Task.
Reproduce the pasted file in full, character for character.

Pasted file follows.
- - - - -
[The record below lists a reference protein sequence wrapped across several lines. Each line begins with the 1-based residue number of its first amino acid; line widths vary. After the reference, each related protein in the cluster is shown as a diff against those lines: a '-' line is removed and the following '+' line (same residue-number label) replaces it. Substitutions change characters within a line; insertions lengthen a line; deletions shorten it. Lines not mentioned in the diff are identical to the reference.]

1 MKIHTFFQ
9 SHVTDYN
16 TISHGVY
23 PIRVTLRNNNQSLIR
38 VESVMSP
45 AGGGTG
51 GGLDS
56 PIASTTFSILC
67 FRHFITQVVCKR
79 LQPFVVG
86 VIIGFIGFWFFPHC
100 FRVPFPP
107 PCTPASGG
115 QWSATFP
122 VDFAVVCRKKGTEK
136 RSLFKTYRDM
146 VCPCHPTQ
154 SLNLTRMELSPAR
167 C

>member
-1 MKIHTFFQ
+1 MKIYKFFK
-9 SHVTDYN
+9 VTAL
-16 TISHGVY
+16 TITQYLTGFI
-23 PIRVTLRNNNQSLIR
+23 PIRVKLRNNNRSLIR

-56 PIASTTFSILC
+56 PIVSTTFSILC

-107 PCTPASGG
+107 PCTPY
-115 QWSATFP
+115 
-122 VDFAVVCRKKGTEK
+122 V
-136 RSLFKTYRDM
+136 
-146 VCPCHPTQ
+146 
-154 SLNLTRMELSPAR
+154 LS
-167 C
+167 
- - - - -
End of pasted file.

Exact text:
[The record below lists a reference protein sequence wrapped across several lines. Each line begins with the 1-based residue number of its first amino acid; line widths vary. After the reference, each related protein in the cluster is shown as a diff against those lines: a '-' line is removed and the following '+' line (same residue-number label) replaces it. Substitutions change characters within a line; insertions lengthen a line; deletions shorten it. Lines not mentioned in the diff are identical to the reference.]

1 MKIHTFFQ
9 SHVTDYN
16 TISHGVY
23 PIRVTLRNNNQSLIR
38 VESVMSP
45 AGGGTG
51 GGLDS
56 PIASTTFSILC
67 FRHFITQVVCKR
79 LQPFVVG
86 VIIGFIGFWFFPHC
100 FRVPFPP
107 PCTPASGG
115 QWSATFP
122 VDFAVVCRKKGTEK
136 RSLFKTYRDM
146 VCPCHPTQ
154 SLNLTRMELSPAR
167 C

>member
-1 MKIHTFFQ
+1 MKIYKFFK
-9 SHVTDYN
+9 VTAL
-16 TISHGVY
+16 TITQYLTGFI
-23 PIRVTLRNNNQSLIR
+23 PIRVKLRNNNRSLIR

-56 PIASTTFSILC
+56 PIVSTTFSILC

-107 PCTPASGG
+107 PCTPY
-115 QWSATFP
+115 
-122 VDFAVVCRKKGTEK
+122 V
-136 RSLFKTYRDM
+136 
-146 VCPCHPTQ
+146 
-154 SLNLTRMELSPAR
+154 LS
-167 C
+167 